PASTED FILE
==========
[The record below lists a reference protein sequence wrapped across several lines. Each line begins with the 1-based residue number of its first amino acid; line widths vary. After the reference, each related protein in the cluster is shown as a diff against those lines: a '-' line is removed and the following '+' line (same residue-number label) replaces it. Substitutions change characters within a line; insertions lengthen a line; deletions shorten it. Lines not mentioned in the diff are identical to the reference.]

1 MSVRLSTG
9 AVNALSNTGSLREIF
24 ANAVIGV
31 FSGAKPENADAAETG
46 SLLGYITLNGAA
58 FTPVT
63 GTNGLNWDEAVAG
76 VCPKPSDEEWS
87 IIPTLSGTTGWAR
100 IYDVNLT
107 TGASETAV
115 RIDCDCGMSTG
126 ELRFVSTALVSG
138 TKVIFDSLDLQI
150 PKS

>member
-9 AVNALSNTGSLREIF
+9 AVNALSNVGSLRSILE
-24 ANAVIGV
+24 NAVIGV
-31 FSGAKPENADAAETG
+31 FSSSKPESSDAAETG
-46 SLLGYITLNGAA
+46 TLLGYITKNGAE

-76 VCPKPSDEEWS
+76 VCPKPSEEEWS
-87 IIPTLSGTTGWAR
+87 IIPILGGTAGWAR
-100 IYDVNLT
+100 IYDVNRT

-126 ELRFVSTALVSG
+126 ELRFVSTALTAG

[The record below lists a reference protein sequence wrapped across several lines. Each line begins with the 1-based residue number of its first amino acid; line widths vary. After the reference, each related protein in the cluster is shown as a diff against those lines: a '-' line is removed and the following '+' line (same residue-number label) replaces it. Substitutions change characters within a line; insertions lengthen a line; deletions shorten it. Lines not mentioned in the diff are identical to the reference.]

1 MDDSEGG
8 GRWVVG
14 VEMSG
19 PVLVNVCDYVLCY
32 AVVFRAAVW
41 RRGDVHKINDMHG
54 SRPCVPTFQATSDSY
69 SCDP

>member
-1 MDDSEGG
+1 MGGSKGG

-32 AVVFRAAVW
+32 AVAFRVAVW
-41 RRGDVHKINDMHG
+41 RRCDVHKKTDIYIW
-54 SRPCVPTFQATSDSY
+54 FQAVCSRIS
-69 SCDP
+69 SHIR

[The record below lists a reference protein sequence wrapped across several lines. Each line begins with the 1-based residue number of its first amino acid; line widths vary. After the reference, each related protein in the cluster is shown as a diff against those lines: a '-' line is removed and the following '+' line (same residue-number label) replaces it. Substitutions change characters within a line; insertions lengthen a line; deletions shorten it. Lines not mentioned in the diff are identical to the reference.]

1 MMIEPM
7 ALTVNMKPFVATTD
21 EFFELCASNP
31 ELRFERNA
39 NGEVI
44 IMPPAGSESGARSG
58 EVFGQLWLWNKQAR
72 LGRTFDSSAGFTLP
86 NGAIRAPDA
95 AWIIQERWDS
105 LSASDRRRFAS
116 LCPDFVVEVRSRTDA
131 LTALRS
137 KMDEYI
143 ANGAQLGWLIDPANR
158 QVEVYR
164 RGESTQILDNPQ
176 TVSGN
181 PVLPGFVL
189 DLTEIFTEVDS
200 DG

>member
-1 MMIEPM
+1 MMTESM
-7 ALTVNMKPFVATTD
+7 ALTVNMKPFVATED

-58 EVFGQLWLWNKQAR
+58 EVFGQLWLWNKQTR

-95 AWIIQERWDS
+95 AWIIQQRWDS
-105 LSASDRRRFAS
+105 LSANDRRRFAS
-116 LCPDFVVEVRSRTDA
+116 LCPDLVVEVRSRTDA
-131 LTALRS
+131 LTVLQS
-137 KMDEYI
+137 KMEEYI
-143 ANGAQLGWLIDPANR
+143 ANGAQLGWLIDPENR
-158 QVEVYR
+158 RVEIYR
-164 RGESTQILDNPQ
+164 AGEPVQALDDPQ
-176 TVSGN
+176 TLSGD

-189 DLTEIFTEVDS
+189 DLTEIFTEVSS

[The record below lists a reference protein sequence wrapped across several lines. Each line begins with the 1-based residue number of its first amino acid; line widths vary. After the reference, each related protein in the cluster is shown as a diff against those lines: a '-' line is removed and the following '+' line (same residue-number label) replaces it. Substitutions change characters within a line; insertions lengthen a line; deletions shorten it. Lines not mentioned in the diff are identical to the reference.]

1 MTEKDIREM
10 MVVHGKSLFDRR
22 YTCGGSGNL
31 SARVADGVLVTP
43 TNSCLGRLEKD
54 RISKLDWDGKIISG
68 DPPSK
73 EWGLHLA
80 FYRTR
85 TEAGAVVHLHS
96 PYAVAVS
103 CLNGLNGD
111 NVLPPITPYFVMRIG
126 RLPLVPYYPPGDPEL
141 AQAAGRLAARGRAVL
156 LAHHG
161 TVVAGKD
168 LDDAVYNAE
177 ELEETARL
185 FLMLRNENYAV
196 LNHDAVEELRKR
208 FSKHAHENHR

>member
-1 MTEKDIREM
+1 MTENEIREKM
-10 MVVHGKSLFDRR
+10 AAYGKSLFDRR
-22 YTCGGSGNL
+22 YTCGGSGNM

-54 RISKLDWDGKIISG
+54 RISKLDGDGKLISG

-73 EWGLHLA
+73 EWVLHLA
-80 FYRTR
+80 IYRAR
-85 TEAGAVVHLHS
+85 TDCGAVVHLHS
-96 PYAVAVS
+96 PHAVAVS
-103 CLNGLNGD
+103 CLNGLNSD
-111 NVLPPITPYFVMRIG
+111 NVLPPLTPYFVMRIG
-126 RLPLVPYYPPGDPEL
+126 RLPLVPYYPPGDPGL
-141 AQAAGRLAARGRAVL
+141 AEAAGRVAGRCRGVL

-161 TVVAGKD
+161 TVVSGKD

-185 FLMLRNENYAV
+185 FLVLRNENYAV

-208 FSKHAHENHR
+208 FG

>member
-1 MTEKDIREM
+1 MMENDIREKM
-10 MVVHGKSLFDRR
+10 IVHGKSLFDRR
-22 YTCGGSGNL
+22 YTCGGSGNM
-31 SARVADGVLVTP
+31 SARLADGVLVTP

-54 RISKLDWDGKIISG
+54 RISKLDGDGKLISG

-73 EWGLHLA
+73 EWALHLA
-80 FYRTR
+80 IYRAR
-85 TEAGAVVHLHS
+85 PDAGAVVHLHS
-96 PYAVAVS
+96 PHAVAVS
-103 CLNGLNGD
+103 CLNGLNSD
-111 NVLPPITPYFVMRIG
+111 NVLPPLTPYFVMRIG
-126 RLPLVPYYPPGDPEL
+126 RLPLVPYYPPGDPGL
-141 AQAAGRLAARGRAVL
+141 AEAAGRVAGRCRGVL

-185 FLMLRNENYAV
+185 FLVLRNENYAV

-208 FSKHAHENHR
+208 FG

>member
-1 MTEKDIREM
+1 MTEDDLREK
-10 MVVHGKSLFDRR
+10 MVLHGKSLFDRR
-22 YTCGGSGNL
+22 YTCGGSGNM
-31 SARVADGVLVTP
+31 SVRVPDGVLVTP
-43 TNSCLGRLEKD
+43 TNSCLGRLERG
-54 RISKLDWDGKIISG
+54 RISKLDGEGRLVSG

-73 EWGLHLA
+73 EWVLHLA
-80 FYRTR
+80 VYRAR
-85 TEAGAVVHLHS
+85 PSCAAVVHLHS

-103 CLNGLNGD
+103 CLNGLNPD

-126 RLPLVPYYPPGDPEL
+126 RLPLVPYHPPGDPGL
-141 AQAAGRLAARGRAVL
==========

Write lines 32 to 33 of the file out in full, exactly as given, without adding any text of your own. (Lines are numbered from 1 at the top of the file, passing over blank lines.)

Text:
-126 ELRFVSTALVSG
+126 ELRFVSTALTAG